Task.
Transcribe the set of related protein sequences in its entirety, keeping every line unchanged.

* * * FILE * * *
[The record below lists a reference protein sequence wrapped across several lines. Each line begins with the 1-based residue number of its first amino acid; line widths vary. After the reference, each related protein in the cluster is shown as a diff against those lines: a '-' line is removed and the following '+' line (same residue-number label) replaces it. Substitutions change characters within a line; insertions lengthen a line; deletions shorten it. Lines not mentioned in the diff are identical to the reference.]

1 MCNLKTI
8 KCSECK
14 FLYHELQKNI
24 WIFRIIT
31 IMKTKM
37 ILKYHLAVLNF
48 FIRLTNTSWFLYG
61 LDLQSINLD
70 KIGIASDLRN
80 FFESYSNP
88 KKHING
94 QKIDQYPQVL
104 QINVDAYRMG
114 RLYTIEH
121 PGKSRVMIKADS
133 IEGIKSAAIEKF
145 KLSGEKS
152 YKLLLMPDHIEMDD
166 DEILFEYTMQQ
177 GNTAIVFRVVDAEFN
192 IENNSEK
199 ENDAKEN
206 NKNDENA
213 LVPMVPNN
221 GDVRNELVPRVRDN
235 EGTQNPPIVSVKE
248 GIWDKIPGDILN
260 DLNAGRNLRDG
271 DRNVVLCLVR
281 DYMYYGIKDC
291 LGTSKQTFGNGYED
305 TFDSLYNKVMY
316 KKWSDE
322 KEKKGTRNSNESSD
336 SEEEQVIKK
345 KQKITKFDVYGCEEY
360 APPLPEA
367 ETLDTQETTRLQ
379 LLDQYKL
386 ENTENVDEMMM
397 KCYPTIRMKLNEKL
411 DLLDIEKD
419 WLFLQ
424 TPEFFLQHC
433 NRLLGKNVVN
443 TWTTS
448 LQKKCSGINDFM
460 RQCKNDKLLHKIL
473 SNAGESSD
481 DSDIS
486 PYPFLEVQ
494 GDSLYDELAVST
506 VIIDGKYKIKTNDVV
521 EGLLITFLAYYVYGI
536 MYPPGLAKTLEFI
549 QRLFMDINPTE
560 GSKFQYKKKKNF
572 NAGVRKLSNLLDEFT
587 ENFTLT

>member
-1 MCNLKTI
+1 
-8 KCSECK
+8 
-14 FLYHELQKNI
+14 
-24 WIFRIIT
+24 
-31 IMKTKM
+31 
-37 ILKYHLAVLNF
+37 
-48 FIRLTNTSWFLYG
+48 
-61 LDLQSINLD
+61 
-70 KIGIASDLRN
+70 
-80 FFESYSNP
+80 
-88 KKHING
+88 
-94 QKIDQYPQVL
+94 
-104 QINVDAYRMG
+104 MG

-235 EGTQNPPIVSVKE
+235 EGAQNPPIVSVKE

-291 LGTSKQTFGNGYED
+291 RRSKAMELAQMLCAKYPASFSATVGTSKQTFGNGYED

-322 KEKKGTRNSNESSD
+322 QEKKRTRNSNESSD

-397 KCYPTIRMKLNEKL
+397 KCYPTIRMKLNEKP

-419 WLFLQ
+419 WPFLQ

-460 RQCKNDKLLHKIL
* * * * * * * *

[The record below lists a reference protein sequence wrapped across several lines. Each line begins with the 1-based residue number of its first amino acid; line widths vary. After the reference, each related protein in the cluster is shown as a diff against those lines: a '-' line is removed and the following '+' line (same residue-number label) replaces it. Substitutions change characters within a line; insertions lengthen a line; deletions shorten it. Lines not mentioned in the diff are identical to the reference.]

1 MCNLKTI
8 KCSECK
14 FLYHELQKNI
24 WIFRIIT
31 IMKTKM
37 ILKYHLAVLNF
48 FIRLTNTSWFLYG
61 LDLQSINLD
70 KIGIASDLRN
80 FFESYSNP
88 KKHING
94 QKIDQYPQVL
104 QINVDAYRMG
114 RLYTIEH
121 PGKSRVMIKADS
133 IEGIKSAAIEKF
145 KLSGEKS
152 YKLLLMPDHIEMDD
166 DEILFEYTMQQ
177 GNTAIVFRVVDAEFN
192 IENNSEK
199 ENDAKEN
206 NKNDENA
213 LVPMVPNN
221 GDVRNELVPRVRDN
235 EGTQNPPIVSVKE
248 GIWDKIPGDILN
260 DLNAGRNLRDG
271 DRNVVLCLVR
281 DYMYYGIKDC
291 LGTSKQTFGNGYED
305 TFDSLYNKVMY
316 KKWSDE
322 KEKKGTRNSNESSD
336 SEEEQVIKK
345 KQKITKFDVYGCEEY
360 APPLPEA
367 ETLDTQETTRLQ
379 LLDQYKL
386 ENTENVDEMMM
397 KCYPTIRMKLNEKL
411 DLLDIEKD
419 WLFLQ
424 TPEFFLQHC
433 NRLLGKNVVN
443 TWTTS
448 LQKKCSGINDFM
460 RQCKNDKLLHKIL
473 SNAGESSD
481 DSDIS
486 PYPFLEVQ
494 GDSLYDELAVST
506 VIIDGKYKIKTNDVV
521 EGLLITFLAYYVYGI
536 MYPPGLAKTLEFI
549 QRLFMDINPTE
560 GSKFQYKKKKNF
572 NAGVRKLSNLLDEFT
587 ENFTLT

>member
-1 MCNLKTI
+1 
-8 KCSECK
+8 
-14 FLYHELQKNI
+14 
-24 WIFRIIT
+24 
-31 IMKTKM
+31 
-37 ILKYHLAVLNF
+37 
-48 FIRLTNTSWFLYG
+48 
-61 LDLQSINLD
+61 
-70 KIGIASDLRN
+70 
-80 FFESYSNP
+80 
-88 KKHING
+88 
-94 QKIDQYPQVL
+94 
-104 QINVDAYRMG
+104 MG

-235 EGTQNPPIVSVKE
+235 EGAQNPPIVSVKE

-291 LGTSKQTFGNGYED
+291 RRSKAMELAQMLCAKYPASFSATVGTSKQTFGNGYED

-322 KEKKGTRNSNESSD
+322 QEKKRTRNSNESSD

-397 KCYPTIRMKLNEKL
+397 KCYPTIRMKLNEKP

-419 WLFLQ
+419 WPFLQ

-460 RQCKNDKLLHKIL